As of this article, the average price for gasoline is $3.58 a gallon. That’s up from $2.65 for the same time in 2020. Or, up 35%. Diesel is a real killer, though. It was $2.98, rising to $3.85 for the same period, or +29%. In just a few years the cost of filling a truck’s tanks (150 each tank) went up $261. And even worse are many food and medical expenses. And as one person shared with me, he won’t even go to the mall given the prices of everything.


Personal savings are in the tank: 9% of credit cards and 8% of auto loans are delinquent. According to Experian, credit card debt went up to $17.1 trillion dollars. And given the variable credit rates tied to that debt, interest payments are going up.

Looking at the Experian data by generation, we find the following:

Average Debt by Generation
Q3 2021Q3 2023Diff
Gen Z$2,282.00$3,262.00$980.00
Gen X$7,070.00$9,123.00$2,053.00
Silent (Elderly)$3,177.00$3,412.00$235.00

The consumer is in no shape to help us out. A quick look at RVs as comparison, we can sum it up in one sentence: In 2023 the market had its worst year in a decade. The first months of this year are not peachy either.

So what about Powersports? I use the term PI to identify the following markets: OEM, including personal watercraft, personal boats (non-commercial) all-terrain vehicles, snowmobiles, motorcycles; and IAM-related parts and accessories.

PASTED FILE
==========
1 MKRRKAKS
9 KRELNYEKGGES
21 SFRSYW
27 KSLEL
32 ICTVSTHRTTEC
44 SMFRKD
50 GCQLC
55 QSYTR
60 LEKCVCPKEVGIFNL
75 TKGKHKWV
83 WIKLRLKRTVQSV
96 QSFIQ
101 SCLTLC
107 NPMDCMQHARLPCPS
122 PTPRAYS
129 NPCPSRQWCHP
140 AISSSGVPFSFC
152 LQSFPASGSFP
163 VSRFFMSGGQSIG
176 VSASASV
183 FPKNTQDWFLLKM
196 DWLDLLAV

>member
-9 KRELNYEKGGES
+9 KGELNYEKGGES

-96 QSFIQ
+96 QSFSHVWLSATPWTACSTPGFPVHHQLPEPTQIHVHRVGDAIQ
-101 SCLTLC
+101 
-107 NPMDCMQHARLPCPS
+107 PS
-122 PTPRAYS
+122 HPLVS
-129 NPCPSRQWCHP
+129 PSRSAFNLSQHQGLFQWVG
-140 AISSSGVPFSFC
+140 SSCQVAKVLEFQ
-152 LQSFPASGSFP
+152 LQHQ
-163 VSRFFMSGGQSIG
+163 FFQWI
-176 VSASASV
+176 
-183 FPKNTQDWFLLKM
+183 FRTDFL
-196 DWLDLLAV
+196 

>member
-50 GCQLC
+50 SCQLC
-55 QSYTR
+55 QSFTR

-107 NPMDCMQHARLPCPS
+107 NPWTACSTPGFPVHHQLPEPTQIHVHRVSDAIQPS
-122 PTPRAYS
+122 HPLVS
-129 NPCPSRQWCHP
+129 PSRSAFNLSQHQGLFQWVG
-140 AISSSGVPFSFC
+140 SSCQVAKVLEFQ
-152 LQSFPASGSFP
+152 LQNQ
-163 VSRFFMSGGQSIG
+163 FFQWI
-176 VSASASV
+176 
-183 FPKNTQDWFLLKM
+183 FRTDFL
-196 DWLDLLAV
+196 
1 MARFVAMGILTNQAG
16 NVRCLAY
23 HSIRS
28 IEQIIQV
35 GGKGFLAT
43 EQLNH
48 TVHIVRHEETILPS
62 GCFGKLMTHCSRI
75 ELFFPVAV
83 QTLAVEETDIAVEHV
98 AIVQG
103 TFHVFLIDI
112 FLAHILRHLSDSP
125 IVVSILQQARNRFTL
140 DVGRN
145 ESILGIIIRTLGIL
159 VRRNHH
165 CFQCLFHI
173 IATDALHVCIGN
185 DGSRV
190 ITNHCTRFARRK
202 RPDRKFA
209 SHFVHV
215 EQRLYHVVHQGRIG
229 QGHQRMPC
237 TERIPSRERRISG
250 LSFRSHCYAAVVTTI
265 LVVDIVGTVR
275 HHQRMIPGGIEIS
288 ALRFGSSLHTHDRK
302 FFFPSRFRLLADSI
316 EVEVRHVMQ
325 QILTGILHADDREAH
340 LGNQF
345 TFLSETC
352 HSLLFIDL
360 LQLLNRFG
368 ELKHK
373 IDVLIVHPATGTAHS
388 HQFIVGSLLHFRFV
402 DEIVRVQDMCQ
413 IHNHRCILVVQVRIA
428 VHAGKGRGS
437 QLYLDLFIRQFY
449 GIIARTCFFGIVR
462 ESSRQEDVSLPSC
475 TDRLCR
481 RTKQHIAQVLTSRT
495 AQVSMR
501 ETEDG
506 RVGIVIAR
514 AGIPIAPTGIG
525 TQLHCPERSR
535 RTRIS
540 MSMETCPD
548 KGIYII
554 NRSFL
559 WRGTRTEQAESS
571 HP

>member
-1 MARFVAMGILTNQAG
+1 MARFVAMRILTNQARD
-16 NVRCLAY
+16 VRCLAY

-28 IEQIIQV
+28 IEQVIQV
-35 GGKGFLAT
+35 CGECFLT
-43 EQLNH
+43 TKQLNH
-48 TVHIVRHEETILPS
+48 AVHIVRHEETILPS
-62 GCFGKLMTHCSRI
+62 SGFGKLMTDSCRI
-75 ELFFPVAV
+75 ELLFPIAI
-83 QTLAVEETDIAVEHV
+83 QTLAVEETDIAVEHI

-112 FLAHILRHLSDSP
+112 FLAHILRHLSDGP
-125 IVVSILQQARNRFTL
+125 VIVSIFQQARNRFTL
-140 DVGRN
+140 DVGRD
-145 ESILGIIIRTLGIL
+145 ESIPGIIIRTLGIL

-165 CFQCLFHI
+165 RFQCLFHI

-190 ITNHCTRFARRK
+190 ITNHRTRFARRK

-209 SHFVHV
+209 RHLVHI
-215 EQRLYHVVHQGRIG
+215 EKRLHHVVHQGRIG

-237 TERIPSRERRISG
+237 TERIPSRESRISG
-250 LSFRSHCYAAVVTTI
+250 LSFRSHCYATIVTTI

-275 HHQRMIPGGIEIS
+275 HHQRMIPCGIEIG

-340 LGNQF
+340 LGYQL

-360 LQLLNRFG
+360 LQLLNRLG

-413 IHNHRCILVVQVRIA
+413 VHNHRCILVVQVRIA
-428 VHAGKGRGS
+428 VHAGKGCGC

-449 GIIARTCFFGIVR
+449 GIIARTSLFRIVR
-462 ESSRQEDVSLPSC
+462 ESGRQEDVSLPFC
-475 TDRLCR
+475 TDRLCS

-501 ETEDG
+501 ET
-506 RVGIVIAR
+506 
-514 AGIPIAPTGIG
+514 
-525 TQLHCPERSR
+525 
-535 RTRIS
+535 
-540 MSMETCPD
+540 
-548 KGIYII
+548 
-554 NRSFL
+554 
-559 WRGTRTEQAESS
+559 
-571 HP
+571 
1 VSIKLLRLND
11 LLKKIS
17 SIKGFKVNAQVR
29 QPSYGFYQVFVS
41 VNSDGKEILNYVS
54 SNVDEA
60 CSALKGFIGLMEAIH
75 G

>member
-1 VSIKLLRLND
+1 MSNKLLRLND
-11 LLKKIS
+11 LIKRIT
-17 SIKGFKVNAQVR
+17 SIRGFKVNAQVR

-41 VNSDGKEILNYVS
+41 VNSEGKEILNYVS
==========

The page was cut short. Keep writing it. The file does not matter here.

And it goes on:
It is no secret that, like RV, the past year has been no friend of the PI market. Lots of market reports suggest that it was up and going higher right on through the decade. Didn’t work out last year, but here’s hoping for the future! 

In the PI OEM, manufacturers are pulling back. BRP, Inc. (Bombardier, Can AM, Rotax, Ski Doo, Lynx, Sea Doo, Alumacraft and others) had a Q1 2024 sales drop 20%. Looking at their full fiscal year, 2024 revenues fell 12.5% and net income down 48.5%. Expectations are down for the 2025 fiscal year. BRP is consolidating manufacturing and reducing expenses where possible. And that’s also true for Polaris and the rest.

Just pulling out a motorcycle OEM, a favorite bike of mine, Harley Davidson, was +1% in sales for full year 2023, with a loss of 14% in operating numbers, which was an overall loss. In the IAM, sales are not a huge plus. Normally, when the OEM is falling, parts and service is up a bit to keep the older machines running. Especially true for on-road gear. But in talking with dealers, and as mentioned in PowerSports Business magazine, parts and service are down for all but a handful of dealers. And that’s important since the independent repair facilities are getting hard to find. So if dealers are down, the industry is down.